Two additional models were created by modifying the intact model to simulate C6C7 posterior fixation constructs using intralaminar screw with and without offset connector at C7 vertebra. 3.5 Ø×14 mm screws were inserted into the lateral mass of C6 vertebra while 3.5 Ø×24 mm screws were inserted into the lamina of C7 vertebra (Fig. 1).
Screws and the connecting rod were modeled as 3D solid elements with free-form meshing. Screws were approximated as cylinders with a Young's modulus of 100 GPa and were rigidly connected to the vertebrae. The connecting rods and offset connectors were also modeled as cylinders and were rigidly connected to C6 and C7 screws. Elastic modulus of the connecting rod was adjusted to 300 MPa to allow for the motion of the connecting rod at the screw-connecting rod joint in the real scenario.
The inferior face of the C7 vertebra was constrained in translation along the three principal planes. Moments were simulated by the application of two equal and opposite point loads on the superior surface of the C6 vertebra. 1.5 Nm flexion moment, 1.5 Nm extension moment, ±1.5 Nm lateral bending moment and ±2.0 Nm axial rotation moment were applied to the C6-7 segment one by one.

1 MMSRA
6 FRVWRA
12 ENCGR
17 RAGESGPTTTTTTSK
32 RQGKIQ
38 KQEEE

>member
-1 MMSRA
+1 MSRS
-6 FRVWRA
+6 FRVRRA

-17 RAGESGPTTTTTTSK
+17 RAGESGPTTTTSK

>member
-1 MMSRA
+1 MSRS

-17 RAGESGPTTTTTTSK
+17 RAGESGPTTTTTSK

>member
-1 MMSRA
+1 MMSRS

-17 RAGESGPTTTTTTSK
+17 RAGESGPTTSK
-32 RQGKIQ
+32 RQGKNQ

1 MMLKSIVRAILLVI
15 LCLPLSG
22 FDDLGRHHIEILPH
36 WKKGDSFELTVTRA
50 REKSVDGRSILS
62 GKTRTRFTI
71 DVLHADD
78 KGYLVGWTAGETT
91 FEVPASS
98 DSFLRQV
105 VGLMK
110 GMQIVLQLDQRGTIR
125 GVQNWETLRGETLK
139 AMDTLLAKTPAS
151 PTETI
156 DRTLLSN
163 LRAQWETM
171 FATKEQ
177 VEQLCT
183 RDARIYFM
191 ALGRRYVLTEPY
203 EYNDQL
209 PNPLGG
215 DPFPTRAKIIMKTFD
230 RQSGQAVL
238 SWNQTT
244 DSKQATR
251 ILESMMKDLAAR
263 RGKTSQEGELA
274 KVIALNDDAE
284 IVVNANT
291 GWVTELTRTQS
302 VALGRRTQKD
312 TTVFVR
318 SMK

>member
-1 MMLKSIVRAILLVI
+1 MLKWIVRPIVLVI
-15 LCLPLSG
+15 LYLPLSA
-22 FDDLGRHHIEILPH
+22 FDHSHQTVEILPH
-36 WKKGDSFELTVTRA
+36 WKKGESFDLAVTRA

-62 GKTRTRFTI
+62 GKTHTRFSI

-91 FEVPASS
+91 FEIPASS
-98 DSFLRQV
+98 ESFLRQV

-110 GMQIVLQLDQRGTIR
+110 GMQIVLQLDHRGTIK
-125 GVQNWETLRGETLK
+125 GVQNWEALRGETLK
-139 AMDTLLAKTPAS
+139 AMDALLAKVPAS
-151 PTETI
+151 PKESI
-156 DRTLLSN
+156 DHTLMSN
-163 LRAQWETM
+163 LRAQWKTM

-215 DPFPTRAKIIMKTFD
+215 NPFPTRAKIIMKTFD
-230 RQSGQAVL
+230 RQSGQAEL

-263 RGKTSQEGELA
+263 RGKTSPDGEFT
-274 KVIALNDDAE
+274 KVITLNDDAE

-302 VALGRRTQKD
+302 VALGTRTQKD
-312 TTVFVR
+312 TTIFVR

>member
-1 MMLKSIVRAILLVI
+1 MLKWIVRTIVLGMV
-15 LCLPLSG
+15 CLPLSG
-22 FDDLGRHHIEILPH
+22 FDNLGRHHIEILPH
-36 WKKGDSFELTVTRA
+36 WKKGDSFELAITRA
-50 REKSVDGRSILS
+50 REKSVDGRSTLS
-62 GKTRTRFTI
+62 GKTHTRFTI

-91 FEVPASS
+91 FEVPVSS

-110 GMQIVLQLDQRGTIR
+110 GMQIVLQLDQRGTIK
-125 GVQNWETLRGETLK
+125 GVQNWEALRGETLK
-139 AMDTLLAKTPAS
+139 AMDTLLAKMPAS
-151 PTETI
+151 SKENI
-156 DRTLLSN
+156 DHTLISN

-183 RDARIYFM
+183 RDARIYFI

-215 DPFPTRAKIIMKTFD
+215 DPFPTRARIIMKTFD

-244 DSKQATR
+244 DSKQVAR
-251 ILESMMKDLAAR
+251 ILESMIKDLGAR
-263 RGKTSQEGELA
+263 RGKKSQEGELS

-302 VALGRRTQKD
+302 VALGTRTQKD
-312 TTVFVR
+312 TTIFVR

Model validation

The intact finite element model was validated by comparing the range of motion (ROM) results against the cadaver study results10). The cadaver study method is explained briefly below.
Ten fresh frozen human cadaver spines spanning from C5 to T1 were obtained. Donor criteria excluded subjects with history of spine trauma, osteoporosis, or any other bony diseases or radiation to the spine area. Any attached soft tissue not needed in the test was removed, carefully preserving the joint capsules and ligaments. C5 and T1 vertebral bodies were potted in a polymethylmethacrylate fixture in a manner that maintained the physiological motion from C6 to C7 and neutral and sagittal balance. The specimens were stored wrapped in saline-soaked gauze at -20℃ until the day before testing, when they were allowed to thaw overnight in a +4℃ refrigerator for 24 hrs.